Founding of Langlade County
At the time of early settlement the native Indians in the area were generally friendly. At the time of Antigo’s founding, Indian relations were peaceful. The two major tribes were Ojibwe and Menominee. Settlers traded with the natives and often married young Indians maidens. The first white settler in the county was W. L. Ackley, who erected a small cabin on the banks of the Eau Claire River in the 1850’s.
Today much of Langlade County is an agricultural region with dairying production and potato cultivation, while logging is still a major industry. But perhaps its greatest claim is as the “Gateway to the North,” a land welcoming travelers anxious to fish its glistening lakes and streams and track game through its primeval forests.
The first crude shacks built here by settlers spotted the vast forest area. The pioneer cabins were often separated by miles of forest, except in a few areas where two or three families would group together. They located their sites near rivers, lakes and rich soils where vast amounts of lumber were available. Once started, these homes took only a few days to erect, and the family could move out from their temporary tent.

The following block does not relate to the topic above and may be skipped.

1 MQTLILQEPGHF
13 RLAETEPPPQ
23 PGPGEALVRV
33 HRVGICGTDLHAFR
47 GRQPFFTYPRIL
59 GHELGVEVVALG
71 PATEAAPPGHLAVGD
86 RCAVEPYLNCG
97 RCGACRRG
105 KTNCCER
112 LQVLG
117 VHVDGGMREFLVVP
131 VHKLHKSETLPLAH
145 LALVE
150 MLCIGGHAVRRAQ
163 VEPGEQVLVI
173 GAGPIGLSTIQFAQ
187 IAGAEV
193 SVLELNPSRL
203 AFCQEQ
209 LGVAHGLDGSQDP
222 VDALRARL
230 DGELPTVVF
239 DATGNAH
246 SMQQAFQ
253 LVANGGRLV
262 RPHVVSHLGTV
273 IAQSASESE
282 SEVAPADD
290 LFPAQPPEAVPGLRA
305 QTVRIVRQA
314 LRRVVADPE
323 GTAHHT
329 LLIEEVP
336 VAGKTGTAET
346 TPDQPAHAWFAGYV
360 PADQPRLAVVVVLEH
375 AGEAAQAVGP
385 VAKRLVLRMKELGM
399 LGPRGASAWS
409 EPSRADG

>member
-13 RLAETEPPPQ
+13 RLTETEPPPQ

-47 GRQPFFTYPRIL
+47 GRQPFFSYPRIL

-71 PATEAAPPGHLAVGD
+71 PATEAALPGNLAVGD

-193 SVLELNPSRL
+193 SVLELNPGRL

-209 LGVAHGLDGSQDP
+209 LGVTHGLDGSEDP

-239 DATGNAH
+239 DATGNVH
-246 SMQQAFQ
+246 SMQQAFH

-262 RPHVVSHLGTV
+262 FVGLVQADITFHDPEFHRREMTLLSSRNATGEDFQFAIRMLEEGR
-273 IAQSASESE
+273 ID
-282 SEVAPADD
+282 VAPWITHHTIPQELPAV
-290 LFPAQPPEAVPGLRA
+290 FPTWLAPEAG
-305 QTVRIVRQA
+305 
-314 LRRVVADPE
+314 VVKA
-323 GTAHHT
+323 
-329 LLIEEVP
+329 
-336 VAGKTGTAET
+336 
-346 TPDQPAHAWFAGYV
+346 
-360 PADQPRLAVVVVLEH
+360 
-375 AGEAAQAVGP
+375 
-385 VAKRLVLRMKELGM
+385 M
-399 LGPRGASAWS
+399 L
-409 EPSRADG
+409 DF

After the logs were placed into position, the roof was constructed; gabled roofs were generally covered with wooden shingles, and pantile roofs (overlapped tiles) usually consisted of hollowed out basswood. The cracks were filled with moss, sticks, mud, and later, with lime. Blue clay mud could be found in nearby creek beds, and mixed with moss and sticks it would adhere to the logs. Later, limestone was burned in a kiln, and this lime was mixed with sand and water to produce a firm plaster which performed much better than the blue mud which began to fall out when it dried.
Doors and windows were usually made with green oak timber, filling the holes axed out of the log walls. After saw mills began making rough sawn lumber available, doors, windows, and flooring were constructed with sawn boards. Roof shakes were sawed from blocks of wood about two feet long from straight grained oak logs. A drawshare was then used to make them smooth to lie tight over the log rafters.